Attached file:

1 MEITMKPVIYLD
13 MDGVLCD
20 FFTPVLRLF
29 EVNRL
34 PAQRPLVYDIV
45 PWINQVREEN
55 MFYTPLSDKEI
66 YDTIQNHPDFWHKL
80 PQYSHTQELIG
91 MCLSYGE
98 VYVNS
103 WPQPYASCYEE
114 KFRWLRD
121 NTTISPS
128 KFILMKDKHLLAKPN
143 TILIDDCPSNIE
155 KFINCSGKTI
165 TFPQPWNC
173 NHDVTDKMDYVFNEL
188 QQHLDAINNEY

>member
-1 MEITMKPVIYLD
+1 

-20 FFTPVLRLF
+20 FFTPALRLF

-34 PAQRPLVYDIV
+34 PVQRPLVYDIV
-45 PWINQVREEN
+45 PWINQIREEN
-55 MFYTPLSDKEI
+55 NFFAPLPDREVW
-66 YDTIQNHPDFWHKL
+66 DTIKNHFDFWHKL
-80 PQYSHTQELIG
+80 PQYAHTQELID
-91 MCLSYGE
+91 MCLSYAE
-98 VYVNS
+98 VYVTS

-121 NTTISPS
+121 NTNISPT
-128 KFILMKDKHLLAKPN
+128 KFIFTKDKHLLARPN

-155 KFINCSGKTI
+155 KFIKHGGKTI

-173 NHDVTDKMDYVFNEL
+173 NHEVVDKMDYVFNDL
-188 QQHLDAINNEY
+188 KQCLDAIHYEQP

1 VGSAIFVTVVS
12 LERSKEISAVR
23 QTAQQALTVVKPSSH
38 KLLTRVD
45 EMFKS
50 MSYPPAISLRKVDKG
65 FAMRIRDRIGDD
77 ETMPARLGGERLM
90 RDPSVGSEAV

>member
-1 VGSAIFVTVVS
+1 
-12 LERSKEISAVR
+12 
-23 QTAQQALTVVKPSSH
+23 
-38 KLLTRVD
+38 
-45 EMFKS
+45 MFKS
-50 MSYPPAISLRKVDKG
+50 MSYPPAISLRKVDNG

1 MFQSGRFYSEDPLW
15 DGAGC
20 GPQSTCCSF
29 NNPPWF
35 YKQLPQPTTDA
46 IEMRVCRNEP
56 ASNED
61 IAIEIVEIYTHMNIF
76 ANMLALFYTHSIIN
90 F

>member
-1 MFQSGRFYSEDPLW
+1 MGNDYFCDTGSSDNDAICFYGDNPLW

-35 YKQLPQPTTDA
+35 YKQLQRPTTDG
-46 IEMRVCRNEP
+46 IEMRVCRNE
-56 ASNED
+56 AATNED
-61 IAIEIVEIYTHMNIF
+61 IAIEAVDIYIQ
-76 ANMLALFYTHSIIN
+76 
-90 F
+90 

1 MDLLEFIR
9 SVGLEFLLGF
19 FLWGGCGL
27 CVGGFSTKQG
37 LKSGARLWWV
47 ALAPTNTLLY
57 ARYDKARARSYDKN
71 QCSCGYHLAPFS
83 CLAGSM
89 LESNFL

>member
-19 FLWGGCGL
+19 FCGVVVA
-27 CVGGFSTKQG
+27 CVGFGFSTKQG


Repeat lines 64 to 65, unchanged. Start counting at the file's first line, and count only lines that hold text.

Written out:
-23 QTAQQALTVVKPSSH
+23 